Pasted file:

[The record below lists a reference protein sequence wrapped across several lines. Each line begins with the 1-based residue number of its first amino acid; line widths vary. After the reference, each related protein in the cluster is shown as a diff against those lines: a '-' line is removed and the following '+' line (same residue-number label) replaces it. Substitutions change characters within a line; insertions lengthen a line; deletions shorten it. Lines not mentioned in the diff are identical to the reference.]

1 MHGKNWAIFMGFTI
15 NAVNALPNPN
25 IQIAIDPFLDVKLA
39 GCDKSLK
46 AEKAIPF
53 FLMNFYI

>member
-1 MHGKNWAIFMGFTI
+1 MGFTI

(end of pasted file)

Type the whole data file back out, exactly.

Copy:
[The record below lists a reference protein sequence wrapped across several lines. Each line begins with the 1-based residue number of its first amino acid; line widths vary. After the reference, each related protein in the cluster is shown as a diff against those lines: a '-' line is removed and the following '+' line (same residue-number label) replaces it. Substitutions change characters within a line; insertions lengthen a line; deletions shorten it. Lines not mentioned in the diff are identical to the reference.]

1 MHGKNWAIFMGFTI
15 NAVNALPNPN
25 IQIAIDPFLDVKLA
39 GCDKSLK
46 AEKAIPF
53 FLMNFYI

>member
-1 MHGKNWAIFMGFTI
+1 MGFTI